Paradise Spurned

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I met with a government minister on my last visit to Haiti— I believe he’s now their ambassador to the United Nations. As you know, one of my hobbies for the last 30 years has been to go around to these places — hellholes, generally — and try to sell them on a plan to totally reform their country. It would change the place instantaneously from a hellhole into a garden spot — which is entirely possible.

I’d usually meet with the head of state — which is not as hard as you might think — and I’d tell him I could do three things for him. One: I could put him on the cover of every major news magazine in the world in a favorable light, which is the opposite of how he’d usually appear at the time. Two: I could make him legitimately very rich. (It’s impossible to get rich the way the likes of Mobutu and Marcos did anymore.) And three: I could set things up so the people would love him, so he wouldn’t have to worry about every guy he meets being the one who would pull out a .45 and put a bullet in his head.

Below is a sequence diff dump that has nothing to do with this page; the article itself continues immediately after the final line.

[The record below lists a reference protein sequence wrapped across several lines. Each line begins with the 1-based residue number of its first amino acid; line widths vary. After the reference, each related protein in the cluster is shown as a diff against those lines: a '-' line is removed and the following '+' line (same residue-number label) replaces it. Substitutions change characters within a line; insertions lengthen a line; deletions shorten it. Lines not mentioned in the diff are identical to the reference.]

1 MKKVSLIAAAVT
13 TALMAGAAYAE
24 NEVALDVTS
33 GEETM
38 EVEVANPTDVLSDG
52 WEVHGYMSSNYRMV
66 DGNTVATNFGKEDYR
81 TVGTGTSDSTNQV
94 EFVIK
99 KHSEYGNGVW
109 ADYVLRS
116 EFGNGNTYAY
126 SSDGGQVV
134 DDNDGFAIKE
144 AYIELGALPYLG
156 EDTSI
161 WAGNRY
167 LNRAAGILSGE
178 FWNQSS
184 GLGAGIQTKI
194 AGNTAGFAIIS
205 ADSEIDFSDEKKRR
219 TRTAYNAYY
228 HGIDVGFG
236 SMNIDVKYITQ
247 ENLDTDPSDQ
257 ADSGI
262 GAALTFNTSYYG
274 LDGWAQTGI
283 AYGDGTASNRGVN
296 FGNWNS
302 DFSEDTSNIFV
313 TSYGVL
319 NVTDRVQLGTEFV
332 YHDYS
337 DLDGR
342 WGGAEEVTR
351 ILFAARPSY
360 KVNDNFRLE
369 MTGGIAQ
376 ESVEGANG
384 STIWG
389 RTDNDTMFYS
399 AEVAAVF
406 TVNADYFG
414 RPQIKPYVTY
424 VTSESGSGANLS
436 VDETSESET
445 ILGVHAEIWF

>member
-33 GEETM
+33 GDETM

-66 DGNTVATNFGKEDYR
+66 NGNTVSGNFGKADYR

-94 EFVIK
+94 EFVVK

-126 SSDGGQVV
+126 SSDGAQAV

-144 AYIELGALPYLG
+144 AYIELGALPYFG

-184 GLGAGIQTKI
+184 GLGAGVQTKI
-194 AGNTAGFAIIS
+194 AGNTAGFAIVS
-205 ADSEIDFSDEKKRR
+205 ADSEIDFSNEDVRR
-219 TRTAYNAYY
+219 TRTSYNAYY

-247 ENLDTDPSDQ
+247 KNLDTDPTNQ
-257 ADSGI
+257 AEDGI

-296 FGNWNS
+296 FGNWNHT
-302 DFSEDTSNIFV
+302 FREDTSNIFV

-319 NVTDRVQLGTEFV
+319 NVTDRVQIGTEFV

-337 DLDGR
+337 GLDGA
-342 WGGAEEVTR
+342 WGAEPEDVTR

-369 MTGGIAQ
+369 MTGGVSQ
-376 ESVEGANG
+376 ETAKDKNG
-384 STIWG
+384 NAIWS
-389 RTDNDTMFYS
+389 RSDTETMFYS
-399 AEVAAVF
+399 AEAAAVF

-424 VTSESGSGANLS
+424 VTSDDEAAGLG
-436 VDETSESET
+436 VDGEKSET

The means for achieving these three things was to basically privatize the whole government, 100% of their assets, issuing shares to the people, and making them owners of their country. With, of course, a whack of cheap founder’s stock going to the retiring dictator and his pals to make them go away — what corporate types call a “golden parachute.”

Of course, it never went anywhere. Generally speak- ing, the guy would listen with some interest, but all the guys below him would talk him out of it. Ending corrupt government control of the economy and shifting it to a free market would break their rice bowls. All of these places are kleptocracies. The power of the state is the most effective means man has ever devised for stealing. So, in Haiti, just like in the United States or anywhere else, government doesn’t attract the best and the brightest; you get the worst, the most sociopathic. It’s absolutely perverse.

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